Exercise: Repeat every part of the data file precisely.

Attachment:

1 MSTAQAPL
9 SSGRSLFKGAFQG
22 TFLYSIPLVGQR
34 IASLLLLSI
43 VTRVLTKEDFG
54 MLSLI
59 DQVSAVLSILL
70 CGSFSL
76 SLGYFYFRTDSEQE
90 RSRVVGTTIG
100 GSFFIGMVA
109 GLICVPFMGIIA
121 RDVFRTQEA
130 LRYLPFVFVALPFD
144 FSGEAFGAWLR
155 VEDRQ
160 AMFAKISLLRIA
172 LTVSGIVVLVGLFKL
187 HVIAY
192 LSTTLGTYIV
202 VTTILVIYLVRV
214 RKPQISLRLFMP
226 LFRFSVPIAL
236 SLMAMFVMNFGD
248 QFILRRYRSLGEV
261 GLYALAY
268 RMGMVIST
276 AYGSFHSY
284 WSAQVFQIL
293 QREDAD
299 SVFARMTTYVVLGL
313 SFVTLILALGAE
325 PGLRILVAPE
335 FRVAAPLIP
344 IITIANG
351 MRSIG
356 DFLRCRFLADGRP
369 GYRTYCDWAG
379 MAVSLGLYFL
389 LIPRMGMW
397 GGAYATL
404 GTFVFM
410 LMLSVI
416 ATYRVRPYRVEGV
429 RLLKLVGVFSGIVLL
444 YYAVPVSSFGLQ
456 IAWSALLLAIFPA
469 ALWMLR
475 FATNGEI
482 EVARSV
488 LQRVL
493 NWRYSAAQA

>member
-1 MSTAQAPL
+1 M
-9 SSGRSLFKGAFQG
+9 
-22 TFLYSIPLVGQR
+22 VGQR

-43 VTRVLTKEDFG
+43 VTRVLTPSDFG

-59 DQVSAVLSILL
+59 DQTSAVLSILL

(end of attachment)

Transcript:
1 MSTAQAPL
9 SSGRSLFKGAFQG
22 TFLYSIPLVGQR
34 IASLLLLSI
43 VTRVLTKEDFG
54 MLSLI
59 DQVSAVLSILL
70 CGSFSL
76 SLGYFYFRTDSEQE
90 RSRVVGTTIG
100 GSFFIGMVA
109 GLICVPFMGIIA
121 RDVFRTQEA
130 LRYLPFVFVALPFD
144 FSGEAFGAWLR
155 VEDRQ
160 AMFAKISLLRIA
172 LTVSGIVVLVGLFKL
187 HVIAY
192 LSTTLGTYIV
202 VTTILVIYLVRV
214 RKPQISLRLFMP
226 LFRFSVPIAL
236 SLMAMFVMNFGD
248 QFILRRYRSLGEV
261 GLYALAY
268 RMGMVIST
276 AYGSFHSY
284 WSAQVFQIL
293 QREDAD
299 SVFARMTTYVVLGL
313 SFVTLILALGAE
325 PGLRILVAPE
335 FRVAAPLIP
344 IITIANG
351 MRSIG
356 DFLRCRFLADGRP
369 GYRTYCDWAG
379 MAVSLGLYFL
389 LIPRMGMW
397 GGAYATL
404 GTFVFM
410 LMLSVI
416 ATYRVRPYRVEGV
429 RLLKLVGVFSGIVLL
444 YYAVPVSSFGLQ
456 IAWSALLLAIFPA
469 ALWMLR
475 FATNGEI
482 EVARSV
488 LQRVL
493 NWRYSAAQA

>member
-1 MSTAQAPL
+1 M
-9 SSGRSLFKGAFQG
+9 
-22 TFLYSIPLVGQR
+22 VGQR

-43 VTRVLTKEDFG
+43 VTRVLTPSDFG

-59 DQVSAVLSILL
+59 DQTSAVLSILL